• You may or may not have the product in front of you. The list is organized alphabetically by the brand name so you just need to know the company name.
  • If you want a portable version of the list, you can print it out.

Limitations with this method:

Cruelty-free certifications have different standards so it’s important you find an organization that you agree with and you’ll often find that each cruelty-free list will feature different brands from one another. You might find a brand on one list but not on another.


3. Use a cruelty-free app!

If printing a list of cruelty-free brands and bringing it to the store is not your thing then you’ll be happy to hear there an app for that! Download a cruelty-free mobile app where you can quickly scan a product’s barcode and instantly know whether it’s tested on animals or not.

Cruelty-Free Mobile Apps:

Use this method when:

  • You have the product in front of you to scan
  • Need a quick reference on the go or at the store
  • Short on time
  • You trust another organization and their cruelty-free standards

Limitations with this method:

Your trust is in a third party’s cruelty-free standards and how frequently the app is updated. A product or brand may also scan and show different results across various cruelty-free apps. Some apps are free while others cost $2.99. This method will require you to have a smartphone and a reliable wifi/data connection.

4. Email/Message the Company Yourself

This method is the most time consuming but will achieve the most updated and reliable results. By crafting and emailing your own specific animal testing questions to brands will ensure all of your cruelty-free questions and concerns will be properly addressed.

Use this method when:

  • You don’t trust other third party organizations or their standards
  • There is no available information online or on a product’s packaging
  • If there is available information, it is outdated
  • When you have the time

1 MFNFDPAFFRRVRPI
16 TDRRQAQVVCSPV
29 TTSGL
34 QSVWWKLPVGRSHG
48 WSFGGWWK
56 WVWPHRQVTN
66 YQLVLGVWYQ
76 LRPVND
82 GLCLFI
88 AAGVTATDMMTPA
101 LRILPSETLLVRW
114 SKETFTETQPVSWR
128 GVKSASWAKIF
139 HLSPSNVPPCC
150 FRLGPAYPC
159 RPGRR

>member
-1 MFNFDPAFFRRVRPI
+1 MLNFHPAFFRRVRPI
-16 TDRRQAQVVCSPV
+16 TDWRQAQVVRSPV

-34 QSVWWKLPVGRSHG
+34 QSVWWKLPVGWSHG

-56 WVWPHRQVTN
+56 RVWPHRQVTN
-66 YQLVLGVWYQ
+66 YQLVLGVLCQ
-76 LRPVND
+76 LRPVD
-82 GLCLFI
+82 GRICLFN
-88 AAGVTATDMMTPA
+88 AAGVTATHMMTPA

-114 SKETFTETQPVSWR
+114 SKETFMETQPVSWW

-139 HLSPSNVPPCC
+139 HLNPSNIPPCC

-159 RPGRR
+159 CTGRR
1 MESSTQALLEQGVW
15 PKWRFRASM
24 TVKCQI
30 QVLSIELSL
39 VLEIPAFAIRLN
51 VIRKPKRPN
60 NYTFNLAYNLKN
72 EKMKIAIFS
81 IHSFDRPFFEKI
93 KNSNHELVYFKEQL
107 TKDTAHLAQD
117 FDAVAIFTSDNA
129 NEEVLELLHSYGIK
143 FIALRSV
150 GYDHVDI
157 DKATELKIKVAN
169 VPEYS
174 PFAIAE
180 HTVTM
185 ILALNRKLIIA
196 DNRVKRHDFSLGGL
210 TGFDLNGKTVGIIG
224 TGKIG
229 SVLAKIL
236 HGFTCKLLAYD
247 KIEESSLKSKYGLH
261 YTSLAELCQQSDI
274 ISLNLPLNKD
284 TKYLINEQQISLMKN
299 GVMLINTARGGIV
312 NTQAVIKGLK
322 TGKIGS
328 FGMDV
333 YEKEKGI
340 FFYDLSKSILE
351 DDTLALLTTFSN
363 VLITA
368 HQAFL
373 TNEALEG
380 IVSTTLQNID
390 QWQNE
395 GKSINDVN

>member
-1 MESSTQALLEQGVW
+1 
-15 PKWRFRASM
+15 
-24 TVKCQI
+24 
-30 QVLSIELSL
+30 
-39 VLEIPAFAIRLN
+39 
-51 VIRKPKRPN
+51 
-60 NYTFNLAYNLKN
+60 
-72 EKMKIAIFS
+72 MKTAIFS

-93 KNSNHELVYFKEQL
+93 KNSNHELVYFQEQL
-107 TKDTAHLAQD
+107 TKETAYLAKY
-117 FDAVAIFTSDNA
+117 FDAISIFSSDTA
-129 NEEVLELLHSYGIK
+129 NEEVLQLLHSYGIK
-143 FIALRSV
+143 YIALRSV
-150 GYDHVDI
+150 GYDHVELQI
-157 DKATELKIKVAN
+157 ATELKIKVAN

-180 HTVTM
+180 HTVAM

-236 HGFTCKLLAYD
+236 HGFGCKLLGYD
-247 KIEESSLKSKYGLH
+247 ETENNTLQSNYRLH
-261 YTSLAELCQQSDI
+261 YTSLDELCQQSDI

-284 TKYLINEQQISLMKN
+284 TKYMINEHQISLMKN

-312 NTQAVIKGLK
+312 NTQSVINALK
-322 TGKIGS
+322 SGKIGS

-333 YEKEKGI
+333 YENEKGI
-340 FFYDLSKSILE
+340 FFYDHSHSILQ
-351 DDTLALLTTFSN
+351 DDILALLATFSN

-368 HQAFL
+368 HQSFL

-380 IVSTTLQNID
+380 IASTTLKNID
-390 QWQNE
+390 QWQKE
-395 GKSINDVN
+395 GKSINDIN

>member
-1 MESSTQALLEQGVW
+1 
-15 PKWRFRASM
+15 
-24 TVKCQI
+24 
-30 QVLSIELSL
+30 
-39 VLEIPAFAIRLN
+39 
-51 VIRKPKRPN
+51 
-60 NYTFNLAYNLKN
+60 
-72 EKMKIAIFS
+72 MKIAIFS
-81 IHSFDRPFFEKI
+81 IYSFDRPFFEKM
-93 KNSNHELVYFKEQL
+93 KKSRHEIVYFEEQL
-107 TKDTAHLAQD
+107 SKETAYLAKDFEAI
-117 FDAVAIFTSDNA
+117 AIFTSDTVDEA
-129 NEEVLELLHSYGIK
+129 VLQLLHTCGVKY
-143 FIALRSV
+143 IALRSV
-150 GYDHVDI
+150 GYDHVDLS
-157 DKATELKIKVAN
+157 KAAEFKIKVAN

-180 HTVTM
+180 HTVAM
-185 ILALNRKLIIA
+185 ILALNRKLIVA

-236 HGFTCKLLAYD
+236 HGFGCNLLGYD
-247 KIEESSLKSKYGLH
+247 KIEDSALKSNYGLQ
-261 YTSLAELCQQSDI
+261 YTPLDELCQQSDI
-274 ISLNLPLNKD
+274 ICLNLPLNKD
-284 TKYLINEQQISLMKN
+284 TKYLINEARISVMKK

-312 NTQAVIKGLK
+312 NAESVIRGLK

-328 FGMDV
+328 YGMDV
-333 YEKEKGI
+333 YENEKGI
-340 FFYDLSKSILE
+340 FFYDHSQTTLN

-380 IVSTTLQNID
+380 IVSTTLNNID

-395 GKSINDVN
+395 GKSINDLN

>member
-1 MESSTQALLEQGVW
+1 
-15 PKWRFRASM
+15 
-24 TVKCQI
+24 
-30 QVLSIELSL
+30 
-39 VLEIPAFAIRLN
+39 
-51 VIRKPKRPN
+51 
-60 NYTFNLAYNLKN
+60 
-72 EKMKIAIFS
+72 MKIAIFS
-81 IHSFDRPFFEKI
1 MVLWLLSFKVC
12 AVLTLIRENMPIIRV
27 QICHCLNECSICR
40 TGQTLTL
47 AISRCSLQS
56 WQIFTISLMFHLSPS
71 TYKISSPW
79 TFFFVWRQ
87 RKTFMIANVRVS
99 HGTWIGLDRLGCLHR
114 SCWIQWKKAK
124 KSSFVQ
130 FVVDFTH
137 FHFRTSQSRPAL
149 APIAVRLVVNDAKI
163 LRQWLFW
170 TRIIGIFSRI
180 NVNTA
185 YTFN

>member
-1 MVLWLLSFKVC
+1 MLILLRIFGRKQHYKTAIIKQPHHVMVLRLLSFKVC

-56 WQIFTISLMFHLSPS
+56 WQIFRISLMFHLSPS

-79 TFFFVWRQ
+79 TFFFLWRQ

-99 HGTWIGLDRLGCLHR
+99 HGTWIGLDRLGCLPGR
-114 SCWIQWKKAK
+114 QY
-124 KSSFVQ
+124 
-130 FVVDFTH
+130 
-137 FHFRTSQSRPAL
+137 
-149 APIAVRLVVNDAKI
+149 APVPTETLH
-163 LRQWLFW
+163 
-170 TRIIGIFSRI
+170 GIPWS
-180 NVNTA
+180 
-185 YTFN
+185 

Limitations with this method:

It is more time-consuming; expect a week to a month before getting a response and sometimes require a follow-up email

5. Consult a Cruelty-Free Expert or Blogger!

Just like you would consult a real estate agent when buying a house, cruelty-free beauty experts and bloggers are incredibly helpful when you need a first, second, or third opinion. They do most of the work for you of emailing companies and cross-referencing cruelty-free lists.

You can follow, tweet, DM, or email a cruelty-free blogger or use their own curated cruelty-free lists as a reference.

Use this method when:

  • You trust a cruelty-free expert/blogger and their standards of what they consider “cruelty-free”
  • You want an outsiders opinion other than the brand that is trying to sell you their products

Limitations with this method:

Blogs are merely just opinions and no two opinions are alike so there may be contradicting theories across various cruelty-free bloggers. And just about anyone can start a blog nowadays so just be mindful about which bloggers you trust and where they are getting their information from.

Now you can be well on your way to shopping cruelty-free with these resources to ensure the next product you buy wasn’t tested on animals and is 100% cruelty-free!

What do you think?

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    September 13, 2016

    hi!!! i would like to know if the ”insight” is cruelty free???

  • Ado
    May 13, 2016

    Honestly, after what I’ve seen with “certified” logos, I trust them as much as third party bunny stickers…

    Nice article =)

“Make ethical choices in what we buy, do, and watch. In a consumer-driven society our individual choices, used collectively for the good of animals and nature, can change the world faster than laws.”― Marc Bekoff

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Is it Cruelty-Free? 5 Ways To Know If Cosmetics Are Tested On Animals